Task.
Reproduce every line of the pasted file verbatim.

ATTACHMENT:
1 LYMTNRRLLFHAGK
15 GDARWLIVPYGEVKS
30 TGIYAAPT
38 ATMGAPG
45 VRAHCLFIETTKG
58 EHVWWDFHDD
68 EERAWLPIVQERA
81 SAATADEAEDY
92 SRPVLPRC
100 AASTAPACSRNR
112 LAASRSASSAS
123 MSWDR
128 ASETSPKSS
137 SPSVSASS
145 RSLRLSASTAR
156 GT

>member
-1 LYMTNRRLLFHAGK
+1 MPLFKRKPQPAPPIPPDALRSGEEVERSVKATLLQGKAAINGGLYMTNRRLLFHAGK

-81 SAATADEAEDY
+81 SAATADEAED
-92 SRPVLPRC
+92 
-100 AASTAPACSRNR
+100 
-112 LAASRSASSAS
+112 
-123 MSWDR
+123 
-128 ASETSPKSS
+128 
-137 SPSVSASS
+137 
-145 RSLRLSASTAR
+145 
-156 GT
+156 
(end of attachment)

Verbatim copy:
1 LYMTNRRLLFHAGK
15 GDARWLIVPYGEVKS
30 TGIYAAPT
38 ATMGAPG
45 VRAHCLFIETTKG
58 EHVWWDFHDD
68 EERAWLPIVQERA
81 SAATADEAEDY
92 SRPVLPRC
100 AASTAPACSRNR
112 LAASRSASSAS
123 MSWDR
128 ASETSPKSS
137 SPSVSASS
145 RSLRLSASTAR
156 GT

>member
-1 LYMTNRRLLFHAGK
+1 MPLFKRKPQPAPPIPPDALRSGEEVERSVKATLLQGKAAINGGLYMTNRRLLFHAGK

-81 SAATADEAEDY
+81 SAATADEAED
-92 SRPVLPRC
+92 
-100 AASTAPACSRNR
+100 
-112 LAASRSASSAS
+112 
-123 MSWDR
+123 
-128 ASETSPKSS
+128 
-137 SPSVSASS
+137 
-145 RSLRLSASTAR
+145 
-156 GT
+156 